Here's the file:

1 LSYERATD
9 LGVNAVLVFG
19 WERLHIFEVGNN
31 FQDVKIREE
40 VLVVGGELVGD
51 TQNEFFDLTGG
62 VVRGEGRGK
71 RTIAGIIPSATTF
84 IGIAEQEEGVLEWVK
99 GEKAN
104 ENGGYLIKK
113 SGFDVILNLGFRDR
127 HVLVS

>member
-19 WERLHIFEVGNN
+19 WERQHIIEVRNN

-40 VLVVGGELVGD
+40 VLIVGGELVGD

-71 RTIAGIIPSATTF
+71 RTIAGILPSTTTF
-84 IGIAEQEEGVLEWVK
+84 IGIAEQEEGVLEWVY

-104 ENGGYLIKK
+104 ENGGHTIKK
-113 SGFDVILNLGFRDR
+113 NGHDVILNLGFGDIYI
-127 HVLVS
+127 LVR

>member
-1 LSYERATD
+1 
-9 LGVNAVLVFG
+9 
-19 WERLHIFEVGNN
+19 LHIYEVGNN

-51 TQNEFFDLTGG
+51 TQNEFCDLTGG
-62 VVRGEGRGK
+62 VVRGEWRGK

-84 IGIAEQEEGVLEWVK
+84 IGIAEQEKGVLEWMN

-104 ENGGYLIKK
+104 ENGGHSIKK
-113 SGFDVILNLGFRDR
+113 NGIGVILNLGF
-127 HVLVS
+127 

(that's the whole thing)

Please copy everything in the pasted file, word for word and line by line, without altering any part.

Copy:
1 LSYERATD
9 LGVNAVLVFG
19 WERLHIFEVGNN
31 FQDVKIREE
40 VLVVGGELVGD
51 TQNEFFDLTGG
62 VVRGEGRGK
71 RTIAGIIPSATTF
84 IGIAEQEEGVLEWVK
99 GEKAN
104 ENGGYLIKK
113 SGFDVILNLGFRDR
127 HVLVS

>member
-19 WERLHIFEVGNN
+19 WERQHIIEVRNN

-40 VLVVGGELVGD
+40 VLIVGGELVGD

-71 RTIAGIIPSATTF
+71 RTIAGILPSTTTF
-84 IGIAEQEEGVLEWVK
+84 IGIAEQEEGVLEWVY

-104 ENGGYLIKK
+104 ENGGHTIKK
-113 SGFDVILNLGFRDR
+113 NGHDVILNLGFGDIYI
-127 HVLVS
+127 LVR

>member
-1 LSYERATD
+1 
-9 LGVNAVLVFG
+9 
-19 WERLHIFEVGNN
+19 LHIYEVGNN

-51 TQNEFFDLTGG
+51 TQNEFCDLTGG
-62 VVRGEGRGK
+62 VVRGEWRGK

-84 IGIAEQEEGVLEWVK
+84 IGIAEQEKGVLEWMN

-104 ENGGYLIKK
+104 ENGGHSIKK
-113 SGFDVILNLGFRDR
+113 NGIGVILNLGF
-127 HVLVS
+127 